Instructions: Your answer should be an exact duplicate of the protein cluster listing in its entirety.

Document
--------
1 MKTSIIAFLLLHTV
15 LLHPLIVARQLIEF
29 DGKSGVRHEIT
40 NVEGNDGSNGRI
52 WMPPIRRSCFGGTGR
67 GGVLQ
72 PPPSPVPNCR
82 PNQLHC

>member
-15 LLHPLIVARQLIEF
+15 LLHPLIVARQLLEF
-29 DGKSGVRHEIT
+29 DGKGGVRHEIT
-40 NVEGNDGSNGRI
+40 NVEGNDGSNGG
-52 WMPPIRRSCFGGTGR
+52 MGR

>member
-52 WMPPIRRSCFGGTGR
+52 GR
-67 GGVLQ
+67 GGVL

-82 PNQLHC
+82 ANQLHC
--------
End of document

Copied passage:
1 MKTSIIAFLLLHTV
15 LLHPLIVARQLIEF
29 DGKSGVRHEIT
40 NVEGNDGSNGRI
52 WMPPIRRSCFGGTGR
67 GGVLQ
72 PPPSPVPNCR
82 PNQLHC

>member
-15 LLHPLIVARQLIEF
+15 LLHPLIVARQLLEF
-29 DGKSGVRHEIT
+29 DGKGGVRHEIT
-40 NVEGNDGSNGRI
+40 NVEGNDGSNGG
-52 WMPPIRRSCFGGTGR
+52 MGR

>member
-52 WMPPIRRSCFGGTGR
+52 GR
-67 GGVLQ
+67 GGVL

-82 PNQLHC
+82 ANQLHC